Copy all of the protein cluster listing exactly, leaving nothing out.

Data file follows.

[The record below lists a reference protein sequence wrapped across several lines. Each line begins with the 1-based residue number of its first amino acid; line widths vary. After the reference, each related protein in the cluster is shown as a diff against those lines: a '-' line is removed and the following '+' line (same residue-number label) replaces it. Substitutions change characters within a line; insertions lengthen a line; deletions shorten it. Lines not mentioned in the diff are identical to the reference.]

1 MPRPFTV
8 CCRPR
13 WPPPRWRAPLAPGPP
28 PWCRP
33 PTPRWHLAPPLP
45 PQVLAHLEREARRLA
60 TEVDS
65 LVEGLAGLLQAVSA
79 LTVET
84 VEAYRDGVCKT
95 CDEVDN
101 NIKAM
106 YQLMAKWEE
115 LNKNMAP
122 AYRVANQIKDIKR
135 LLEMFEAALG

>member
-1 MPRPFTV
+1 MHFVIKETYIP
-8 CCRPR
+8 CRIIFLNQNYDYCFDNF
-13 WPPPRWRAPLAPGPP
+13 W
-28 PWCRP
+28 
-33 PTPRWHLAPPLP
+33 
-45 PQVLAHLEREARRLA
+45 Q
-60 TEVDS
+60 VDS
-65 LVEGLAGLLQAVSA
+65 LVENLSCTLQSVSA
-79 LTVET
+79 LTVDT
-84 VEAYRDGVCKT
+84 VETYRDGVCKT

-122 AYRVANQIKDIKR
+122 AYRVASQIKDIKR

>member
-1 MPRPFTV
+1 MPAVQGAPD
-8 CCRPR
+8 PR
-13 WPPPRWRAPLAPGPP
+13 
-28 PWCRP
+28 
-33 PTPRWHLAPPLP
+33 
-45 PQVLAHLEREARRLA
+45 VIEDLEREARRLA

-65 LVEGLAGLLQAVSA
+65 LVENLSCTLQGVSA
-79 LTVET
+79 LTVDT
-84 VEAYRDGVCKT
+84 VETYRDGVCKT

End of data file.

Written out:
[The record below lists a reference protein sequence wrapped across several lines. Each line begins with the 1-based residue number of its first amino acid; line widths vary. After the reference, each related protein in the cluster is shown as a diff against those lines: a '-' line is removed and the following '+' line (same residue-number label) replaces it. Substitutions change characters within a line; insertions lengthen a line; deletions shorten it. Lines not mentioned in the diff are identical to the reference.]

1 MPRPFTV
8 CCRPR
13 WPPPRWRAPLAPGPP
28 PWCRP
33 PTPRWHLAPPLP
45 PQVLAHLEREARRLA
60 TEVDS
65 LVEGLAGLLQAVSA
79 LTVET
84 VEAYRDGVCKT
95 CDEVDN
101 NIKAM
106 YQLMAKWEE
115 LNKNMAP
122 AYRVANQIKDIKR
135 LLEMFEAALG

>member
-1 MPRPFTV
+1 MHFVIKETYIP
-8 CCRPR
+8 CRIIFLNQNYDYCFDNF
-13 WPPPRWRAPLAPGPP
+13 W
-28 PWCRP
+28 
-33 PTPRWHLAPPLP
+33 
-45 PQVLAHLEREARRLA
+45 Q
-60 TEVDS
+60 VDS
-65 LVEGLAGLLQAVSA
+65 LVENLSCTLQSVSA
-79 LTVET
+79 LTVDT
-84 VEAYRDGVCKT
+84 VETYRDGVCKT

-122 AYRVANQIKDIKR
+122 AYRVASQIKDIKR

>member
-1 MPRPFTV
+1 MPAVQGAPD
-8 CCRPR
+8 PR
-13 WPPPRWRAPLAPGPP
+13 
-28 PWCRP
+28 
-33 PTPRWHLAPPLP
+33 
-45 PQVLAHLEREARRLA
+45 VIEDLEREARRLA

-65 LVEGLAGLLQAVSA
+65 LVENLSCTLQGVSA
-79 LTVET
+79 LTVDT
-84 VEAYRDGVCKT
+84 VETYRDGVCKT